“Europe has one past, but an infinite number of futures,” president Lennart Meri said, thus emphasising that nothing is predestined. It is impossible to change the facts retrospectively, but it depends on our efforts and will which choices and solutions become reality from the infinite variety of future possibilities.
The Lennart Meri Conference (LMC) 2019, the 13th, is entitled “One Past, Many Futures”. In March this year we would have celebrated president Lennart Meri’s 90th birthday. To pay homage to him and mark his continuing legacy in foreign- and security-policy thinking, this year the panels and the conference itself are named after quotations from his speeches.
The special edition of Diplomaatia that you hold in your hands is dedicated to the LMC. The conference will focus on crucial foreign- and security-policy issues, dealing with risks to societies based democratic values and the rule of law, the struggles for a life of liberal order, the confrontation and conflicts between NATO’s adversaries as well as between allies, the forthcoming European Parliament elections—which can be seen as referendum on Europe—and many others.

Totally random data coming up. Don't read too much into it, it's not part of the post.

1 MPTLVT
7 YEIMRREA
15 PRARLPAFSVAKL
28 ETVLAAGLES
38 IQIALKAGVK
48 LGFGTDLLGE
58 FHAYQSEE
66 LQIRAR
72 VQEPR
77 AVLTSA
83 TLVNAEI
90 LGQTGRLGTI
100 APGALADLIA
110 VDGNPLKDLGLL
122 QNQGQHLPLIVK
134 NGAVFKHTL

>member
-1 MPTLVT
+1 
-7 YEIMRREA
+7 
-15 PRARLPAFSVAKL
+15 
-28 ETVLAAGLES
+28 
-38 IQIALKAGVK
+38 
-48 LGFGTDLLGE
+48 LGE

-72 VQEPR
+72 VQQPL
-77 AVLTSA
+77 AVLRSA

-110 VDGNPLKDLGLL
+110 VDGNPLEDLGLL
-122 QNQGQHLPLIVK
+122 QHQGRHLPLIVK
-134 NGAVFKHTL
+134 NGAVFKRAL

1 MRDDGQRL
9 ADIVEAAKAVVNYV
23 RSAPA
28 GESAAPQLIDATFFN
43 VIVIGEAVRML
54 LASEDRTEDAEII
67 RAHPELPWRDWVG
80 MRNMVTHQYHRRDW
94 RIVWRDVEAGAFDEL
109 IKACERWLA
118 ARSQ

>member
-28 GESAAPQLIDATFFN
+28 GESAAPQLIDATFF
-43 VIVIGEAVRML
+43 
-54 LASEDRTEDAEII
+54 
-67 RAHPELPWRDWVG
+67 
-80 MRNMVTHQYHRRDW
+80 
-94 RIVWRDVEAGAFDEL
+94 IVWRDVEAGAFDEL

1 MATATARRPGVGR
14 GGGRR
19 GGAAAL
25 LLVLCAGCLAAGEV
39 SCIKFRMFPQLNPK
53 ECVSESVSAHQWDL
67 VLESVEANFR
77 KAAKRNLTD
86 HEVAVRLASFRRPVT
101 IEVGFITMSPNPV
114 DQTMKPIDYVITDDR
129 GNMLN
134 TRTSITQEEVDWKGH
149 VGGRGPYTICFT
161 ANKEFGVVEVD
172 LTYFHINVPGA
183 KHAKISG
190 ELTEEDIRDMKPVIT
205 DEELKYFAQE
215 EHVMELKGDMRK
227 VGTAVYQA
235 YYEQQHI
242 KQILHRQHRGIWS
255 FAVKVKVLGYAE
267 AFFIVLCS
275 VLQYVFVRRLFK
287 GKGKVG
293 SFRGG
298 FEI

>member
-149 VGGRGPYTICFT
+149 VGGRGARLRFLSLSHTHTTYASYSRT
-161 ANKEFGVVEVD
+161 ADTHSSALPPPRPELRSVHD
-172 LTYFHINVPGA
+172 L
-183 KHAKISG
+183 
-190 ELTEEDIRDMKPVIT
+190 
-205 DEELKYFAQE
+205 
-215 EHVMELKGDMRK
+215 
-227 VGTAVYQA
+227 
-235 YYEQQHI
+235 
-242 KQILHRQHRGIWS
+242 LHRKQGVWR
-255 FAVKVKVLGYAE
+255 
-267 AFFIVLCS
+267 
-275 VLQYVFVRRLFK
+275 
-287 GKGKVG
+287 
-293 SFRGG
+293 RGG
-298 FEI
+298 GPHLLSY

The keyword of the whole conference is “future”. LMC 2019 will have a special focus on youth, giving voice to their perceptions of the emerging challenges. The panel entitled “Look into the Future: It Is in Our Hands” will give a voice to the young actors of today, who will be running the show in the next 10–15 years. It provides an opportunity to listen to (and maybe even take into account) their opinions on crucial issues such as the (re)definition of European core values, migration and its consequences, and the competing ideas of integration and isolation.
Articles by some of the panellists are featured in this issue of Diplomaatia as our contribution to making their voice louder.
But we cannot look into the future without remembering the past. To quote Lennart Meri again: “The process of growing up is of facing the past as well as the future”. In this time of deepening confrontation and serious questions of identity, nationalism, sense of belonging and community, we could turn to him for a lesson in how he preserved his Estonian identity, while at the same time being the quintessential bearer of European values and mentality. A special exhibition will be opened during the conference in which the authors Rainer Sarnet and Rein Pakk show through the prism of humour Lennart as a statesman who can step across time. As with the conference panel titles, Lennart’s words in the cartoons are his own. Some of the pictures are featured in this issue of Diplomaatia.
I wish to all of us the same wit, courage, intellect and sense of humour as Lennart Meri had to deal with the challenges that lie ahead of us. Enjoy reading Diplomaatia and the conference!